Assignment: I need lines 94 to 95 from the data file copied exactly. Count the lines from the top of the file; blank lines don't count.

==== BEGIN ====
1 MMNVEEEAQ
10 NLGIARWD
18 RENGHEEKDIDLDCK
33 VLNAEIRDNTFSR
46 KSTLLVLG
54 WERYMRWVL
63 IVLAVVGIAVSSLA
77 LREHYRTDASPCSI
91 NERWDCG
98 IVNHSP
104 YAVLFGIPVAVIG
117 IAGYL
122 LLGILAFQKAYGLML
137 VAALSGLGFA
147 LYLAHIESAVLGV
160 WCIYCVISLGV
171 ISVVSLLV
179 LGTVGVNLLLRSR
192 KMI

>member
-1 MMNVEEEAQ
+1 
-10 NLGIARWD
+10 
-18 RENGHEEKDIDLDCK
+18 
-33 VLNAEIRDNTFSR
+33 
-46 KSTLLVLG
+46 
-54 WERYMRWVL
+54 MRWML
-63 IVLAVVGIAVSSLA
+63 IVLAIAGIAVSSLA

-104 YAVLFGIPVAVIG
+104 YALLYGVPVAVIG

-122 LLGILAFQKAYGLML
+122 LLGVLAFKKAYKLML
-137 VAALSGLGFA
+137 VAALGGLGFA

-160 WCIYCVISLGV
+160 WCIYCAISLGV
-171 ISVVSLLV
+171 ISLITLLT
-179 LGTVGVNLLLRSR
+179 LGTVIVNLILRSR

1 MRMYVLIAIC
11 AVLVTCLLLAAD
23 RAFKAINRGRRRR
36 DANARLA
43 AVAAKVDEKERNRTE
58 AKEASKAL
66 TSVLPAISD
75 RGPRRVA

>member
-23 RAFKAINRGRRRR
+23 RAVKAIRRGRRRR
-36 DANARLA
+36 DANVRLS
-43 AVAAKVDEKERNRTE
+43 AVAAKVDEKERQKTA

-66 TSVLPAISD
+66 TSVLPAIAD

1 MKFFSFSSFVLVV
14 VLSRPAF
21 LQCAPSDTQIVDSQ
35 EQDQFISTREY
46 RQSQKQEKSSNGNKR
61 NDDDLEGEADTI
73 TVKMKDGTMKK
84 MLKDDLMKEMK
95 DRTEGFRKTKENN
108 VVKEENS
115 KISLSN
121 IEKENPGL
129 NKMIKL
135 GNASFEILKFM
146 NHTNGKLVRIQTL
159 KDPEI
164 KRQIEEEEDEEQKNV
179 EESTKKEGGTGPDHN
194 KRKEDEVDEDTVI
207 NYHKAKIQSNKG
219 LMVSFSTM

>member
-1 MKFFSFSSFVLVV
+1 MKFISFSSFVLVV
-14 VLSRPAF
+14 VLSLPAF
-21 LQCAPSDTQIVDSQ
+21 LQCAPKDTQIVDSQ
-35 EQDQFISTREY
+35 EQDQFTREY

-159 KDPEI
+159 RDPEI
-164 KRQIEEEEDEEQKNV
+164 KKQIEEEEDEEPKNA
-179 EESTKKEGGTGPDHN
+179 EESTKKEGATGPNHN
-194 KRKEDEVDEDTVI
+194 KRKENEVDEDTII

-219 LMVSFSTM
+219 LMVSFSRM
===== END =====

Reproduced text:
-159 KDPEI
+159 RDPEI